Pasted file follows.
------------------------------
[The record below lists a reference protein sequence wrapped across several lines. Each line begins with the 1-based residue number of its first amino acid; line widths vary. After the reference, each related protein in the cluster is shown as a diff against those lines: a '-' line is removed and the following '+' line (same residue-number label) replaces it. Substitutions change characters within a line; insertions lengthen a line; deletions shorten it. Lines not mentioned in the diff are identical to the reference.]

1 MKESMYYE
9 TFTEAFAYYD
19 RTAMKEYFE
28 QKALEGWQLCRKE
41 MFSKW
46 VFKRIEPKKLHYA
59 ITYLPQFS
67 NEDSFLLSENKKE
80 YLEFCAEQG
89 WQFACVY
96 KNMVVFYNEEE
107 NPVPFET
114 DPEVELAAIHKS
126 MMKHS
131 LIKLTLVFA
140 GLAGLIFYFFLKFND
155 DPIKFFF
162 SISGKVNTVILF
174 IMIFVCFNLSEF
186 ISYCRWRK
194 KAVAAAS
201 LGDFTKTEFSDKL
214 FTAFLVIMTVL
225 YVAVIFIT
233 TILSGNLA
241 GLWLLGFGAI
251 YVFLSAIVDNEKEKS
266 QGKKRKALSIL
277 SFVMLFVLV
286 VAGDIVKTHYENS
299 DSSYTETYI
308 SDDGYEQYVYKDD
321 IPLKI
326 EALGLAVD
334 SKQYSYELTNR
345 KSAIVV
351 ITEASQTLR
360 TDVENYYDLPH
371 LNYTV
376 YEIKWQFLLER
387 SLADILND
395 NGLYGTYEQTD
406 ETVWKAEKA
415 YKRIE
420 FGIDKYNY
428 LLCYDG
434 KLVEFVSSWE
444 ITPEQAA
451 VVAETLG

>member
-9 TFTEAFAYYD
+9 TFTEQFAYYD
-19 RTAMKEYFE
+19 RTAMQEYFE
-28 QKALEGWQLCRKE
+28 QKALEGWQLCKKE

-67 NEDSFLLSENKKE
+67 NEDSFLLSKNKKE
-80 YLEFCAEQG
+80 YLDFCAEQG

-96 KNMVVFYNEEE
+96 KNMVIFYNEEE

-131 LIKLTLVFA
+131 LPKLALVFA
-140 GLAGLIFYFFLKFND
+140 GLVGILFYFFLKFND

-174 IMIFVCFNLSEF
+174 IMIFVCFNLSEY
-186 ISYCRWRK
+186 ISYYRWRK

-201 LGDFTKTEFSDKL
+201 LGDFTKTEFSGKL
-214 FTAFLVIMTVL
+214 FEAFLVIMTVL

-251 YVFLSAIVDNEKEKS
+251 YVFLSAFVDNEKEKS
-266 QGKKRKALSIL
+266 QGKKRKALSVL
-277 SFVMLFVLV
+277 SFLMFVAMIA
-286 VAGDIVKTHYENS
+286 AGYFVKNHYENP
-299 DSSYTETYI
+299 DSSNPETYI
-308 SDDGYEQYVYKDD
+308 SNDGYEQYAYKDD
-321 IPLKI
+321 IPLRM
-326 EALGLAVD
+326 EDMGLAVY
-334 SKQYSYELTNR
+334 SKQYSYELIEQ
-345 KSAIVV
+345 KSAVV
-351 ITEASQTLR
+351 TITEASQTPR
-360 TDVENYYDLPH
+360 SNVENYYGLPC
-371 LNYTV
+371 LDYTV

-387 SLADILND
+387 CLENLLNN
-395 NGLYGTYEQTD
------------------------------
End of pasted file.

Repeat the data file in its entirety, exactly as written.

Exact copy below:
[The record below lists a reference protein sequence wrapped across several lines. Each line begins with the 1-based residue number of its first amino acid; line widths vary. After the reference, each related protein in the cluster is shown as a diff against those lines: a '-' line is removed and the following '+' line (same residue-number label) replaces it. Substitutions change characters within a line; insertions lengthen a line; deletions shorten it. Lines not mentioned in the diff are identical to the reference.]

1 MKESMYYE
9 TFTEAFAYYD
19 RTAMKEYFE
28 QKALEGWQLCRKE
41 MFSKW
46 VFKRIEPKKLHYA
59 ITYLPQFS
67 NEDSFLLSENKKE
80 YLEFCAEQG
89 WQFACVY
96 KNMVVFYNEEE
107 NPVPFET
114 DPEVELAAIHKS
126 MMKHS
131 LIKLTLVFA
140 GLAGLIFYFFLKFND
155 DPIKFFF
162 SISGKVNTVILF
174 IMIFVCFNLSEF
186 ISYCRWRK
194 KAVAAAS
201 LGDFTKTEFSDKL
214 FTAFLVIMTVL
225 YVAVIFIT
233 TILSGNLA
241 GLWLLGFGAI
251 YVFLSAIVDNEKEKS
266 QGKKRKALSIL
277 SFVMLFVLV
286 VAGDIVKTHYENS
299 DSSYTETYI
308 SDDGYEQYVYKDD
321 IPLKI
326 EALGLAVD
334 SKQYSYELTNR
345 KSAIVV
351 ITEASQTLR
360 TDVENYYDLPH
371 LNYTV
376 YEIKWQFLLER
387 SLADILND
395 NGLYGTYEQTD
406 ETVWKAEKA
415 YKRIE
420 FGIDKYNY
428 LLCYDG
434 KLVEFVSSWE
444 ITPEQAA
451 VVAETLG

>member
-9 TFTEAFAYYD
+9 TFTEQFAYYD
-19 RTAMKEYFE
+19 RTAMQEYFE
-28 QKALEGWQLCRKE
+28 QKALEGWQLCKKE

-67 NEDSFLLSENKKE
+67 NEDSFLLSKNKKE
-80 YLEFCAEQG
+80 YLDFCAEQG

-96 KNMVVFYNEEE
+96 KNMVIFYNEEE

-131 LIKLTLVFA
+131 LPKLALVFA
-140 GLAGLIFYFFLKFND
+140 GLVGILFYFFLKFND

-174 IMIFVCFNLSEF
+174 IMIFVCFNLSEY
-186 ISYCRWRK
+186 ISYYRWRK

-201 LGDFTKTEFSDKL
+201 LGDFTKTEFSGKL
-214 FTAFLVIMTVL
+214 FEAFLVIMTVL

-251 YVFLSAIVDNEKEKS
+251 YVFLSAFVDNEKEKS
-266 QGKKRKALSIL
+266 QGKKRKALSVL
-277 SFVMLFVLV
+277 SFLMFVAMIA
-286 VAGDIVKTHYENS
+286 AGYFVKNHYENP
-299 DSSYTETYI
+299 DSSNPETYI
-308 SDDGYEQYVYKDD
+308 SNDGYEQYAYKDD
-321 IPLKI
+321 IPLRM
-326 EALGLAVD
+326 EDMGLAVY
-334 SKQYSYELTNR
+334 SKQYSYELIEQ
-345 KSAIVV
+345 KSAVV
-351 ITEASQTLR
+351 TITEASQTPR
-360 TDVENYYDLPH
+360 SNVENYYGLPC
-371 LNYTV
+371 LDYTV

-387 SLADILND
+387 CLENLLNN
-395 NGLYGTYEQTD